Main Organiser

Julius Centre University of Malaya

Co-organiser

Department of Social and Preventive Medicine, Faculty of Medicine, University of Malay

Supported by

University of Malaya

GROUP SUPPORT LIFESTYLE MODIFICATION (G SLIM) VERSUS DIETARY COUNSELLING FOR OBESE EMPLOYEES IN A PUBLIC UNIVERSITY IN KUALA LUMPUR: A RANDOMISED CONTROLLED TRIAL

Author

Siti Noraida Jamal 1, 2 , Moy Foong Ming 1 , Mohd Nahar Azmi Mohamed 3 , Zulkarnain Jaafar 3 , Firdaus Mukhtar 4

Institution

1 Julius Centre University of Malaya, Department of Social and Preventive Medicine, Faculty of Medicine, University Malaya, 50603 Kuala Lumpur
2 Ministry of Health, Malaysia
3 Sports Medicine Departments, Faculty of Medicine, University Malaya
4 Psychiatry Departments, Faculty of Medicine and Health Sciences, Putra University, Malaysia

Abstract

Objectives: This study will evaluate the effectiveness of a group based social support life style modification obesity management program among employees of a public university in Kuala Lumpur.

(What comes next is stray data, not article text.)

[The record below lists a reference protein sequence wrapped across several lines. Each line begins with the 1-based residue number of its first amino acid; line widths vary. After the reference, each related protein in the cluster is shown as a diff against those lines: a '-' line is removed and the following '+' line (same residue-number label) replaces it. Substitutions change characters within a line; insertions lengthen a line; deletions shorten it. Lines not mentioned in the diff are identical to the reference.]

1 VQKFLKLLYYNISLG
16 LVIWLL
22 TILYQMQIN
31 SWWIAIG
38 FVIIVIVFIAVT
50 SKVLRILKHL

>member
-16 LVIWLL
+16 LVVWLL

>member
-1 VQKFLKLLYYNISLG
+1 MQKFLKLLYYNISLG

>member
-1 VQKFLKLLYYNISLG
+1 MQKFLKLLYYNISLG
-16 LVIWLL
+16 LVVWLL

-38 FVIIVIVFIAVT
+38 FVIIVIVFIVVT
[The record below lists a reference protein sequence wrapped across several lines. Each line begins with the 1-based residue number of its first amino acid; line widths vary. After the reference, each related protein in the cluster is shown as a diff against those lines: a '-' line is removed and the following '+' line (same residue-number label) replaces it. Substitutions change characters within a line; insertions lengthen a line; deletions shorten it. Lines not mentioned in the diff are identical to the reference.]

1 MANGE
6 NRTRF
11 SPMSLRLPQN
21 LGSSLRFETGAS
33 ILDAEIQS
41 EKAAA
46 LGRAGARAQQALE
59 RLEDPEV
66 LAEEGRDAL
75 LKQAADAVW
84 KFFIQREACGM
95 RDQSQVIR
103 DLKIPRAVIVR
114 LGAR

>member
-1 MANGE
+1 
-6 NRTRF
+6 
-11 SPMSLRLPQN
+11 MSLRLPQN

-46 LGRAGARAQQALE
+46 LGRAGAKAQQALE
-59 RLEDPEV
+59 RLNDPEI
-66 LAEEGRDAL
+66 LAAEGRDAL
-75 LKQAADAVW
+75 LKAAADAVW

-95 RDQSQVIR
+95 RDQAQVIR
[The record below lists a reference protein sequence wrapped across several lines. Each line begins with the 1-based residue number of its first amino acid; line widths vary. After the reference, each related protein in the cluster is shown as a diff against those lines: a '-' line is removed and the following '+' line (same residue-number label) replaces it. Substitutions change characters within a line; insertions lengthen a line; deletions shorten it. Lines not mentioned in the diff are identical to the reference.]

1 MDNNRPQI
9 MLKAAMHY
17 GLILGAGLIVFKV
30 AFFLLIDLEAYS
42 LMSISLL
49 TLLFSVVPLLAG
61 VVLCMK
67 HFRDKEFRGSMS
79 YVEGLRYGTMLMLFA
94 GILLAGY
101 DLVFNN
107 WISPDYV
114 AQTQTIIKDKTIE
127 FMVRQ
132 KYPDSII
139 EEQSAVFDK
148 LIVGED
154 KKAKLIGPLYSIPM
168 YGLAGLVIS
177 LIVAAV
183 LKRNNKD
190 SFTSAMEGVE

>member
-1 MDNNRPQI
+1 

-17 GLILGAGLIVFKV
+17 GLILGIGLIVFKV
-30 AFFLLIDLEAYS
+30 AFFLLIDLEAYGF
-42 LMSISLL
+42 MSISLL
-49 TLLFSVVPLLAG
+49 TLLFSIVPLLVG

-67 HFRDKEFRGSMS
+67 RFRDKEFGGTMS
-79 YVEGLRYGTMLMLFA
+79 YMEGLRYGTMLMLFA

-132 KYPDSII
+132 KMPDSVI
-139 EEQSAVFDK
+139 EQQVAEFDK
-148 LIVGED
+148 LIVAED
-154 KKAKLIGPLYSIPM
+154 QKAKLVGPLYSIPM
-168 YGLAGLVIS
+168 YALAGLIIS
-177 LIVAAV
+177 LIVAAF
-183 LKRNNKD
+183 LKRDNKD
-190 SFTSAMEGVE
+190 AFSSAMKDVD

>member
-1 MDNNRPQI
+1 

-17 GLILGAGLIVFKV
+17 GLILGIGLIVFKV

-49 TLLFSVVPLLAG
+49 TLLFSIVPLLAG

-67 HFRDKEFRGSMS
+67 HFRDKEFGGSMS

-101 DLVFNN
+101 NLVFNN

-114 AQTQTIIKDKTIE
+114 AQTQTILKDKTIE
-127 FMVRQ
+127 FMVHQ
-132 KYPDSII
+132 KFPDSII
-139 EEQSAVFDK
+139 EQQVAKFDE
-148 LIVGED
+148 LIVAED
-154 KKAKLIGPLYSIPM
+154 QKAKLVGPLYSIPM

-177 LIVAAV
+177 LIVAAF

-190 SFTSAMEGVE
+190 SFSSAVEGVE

Methods: This is an open labeled, 1 to 1 randomized controlled trial. The intervention is a six month group support lifestyle modification program modified from the Diabetic Prevention Program. 10 group counseling session is given to the intervention group with topics as per attached schedule (Appendix 1) provided by a multi team comprises of dietitian, medical doctors and psychologist. The control group is given three sessions of individual dietary counseling within the same period provided by dietitian.

Results: Expected outcomes is to evaluate the difference between groups of obesity indicators, clinical outcomes (blood pressure, fasting serum lipids and fasting blood glucose), lifestyle changes (dietary intake and physical activity), psychological effects (weight efficacy, automatic negative thoughts and perceived social support), as well as quality of life.

Conclusion: The G SLiM is designed to provide evidence on group support weight management program for Malaysian adults. Using the underlying theory of health belief model; the social support, self-efficacy, dietary and physical activity behavior change to provide a healthier lifestyle, better clinical outcomes and quality of life of the participants.